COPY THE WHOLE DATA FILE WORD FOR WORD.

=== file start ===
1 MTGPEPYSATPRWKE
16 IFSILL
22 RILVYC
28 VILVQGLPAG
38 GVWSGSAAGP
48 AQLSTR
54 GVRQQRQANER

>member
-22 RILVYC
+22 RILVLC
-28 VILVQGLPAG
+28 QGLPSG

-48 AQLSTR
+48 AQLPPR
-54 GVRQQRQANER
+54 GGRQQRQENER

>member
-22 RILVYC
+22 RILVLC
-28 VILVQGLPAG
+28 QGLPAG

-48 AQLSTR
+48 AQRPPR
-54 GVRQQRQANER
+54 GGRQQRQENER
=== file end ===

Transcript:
1 MTGPEPYSATPRWKE
16 IFSILL
22 RILVYC
28 VILVQGLPAG
38 GVWSGSAAGP
48 AQLSTR
54 GVRQQRQANER

>member
-22 RILVYC
+22 RILVLC
-28 VILVQGLPAG
+28 QGLPSG

-48 AQLSTR
+48 AQLPPR
-54 GVRQQRQANER
+54 GGRQQRQENER

>member
-22 RILVYC
+22 RILVLC
-28 VILVQGLPAG
+28 QGLPAG

-48 AQLSTR
+48 AQRPPR
-54 GVRQQRQANER
+54 GGRQQRQENER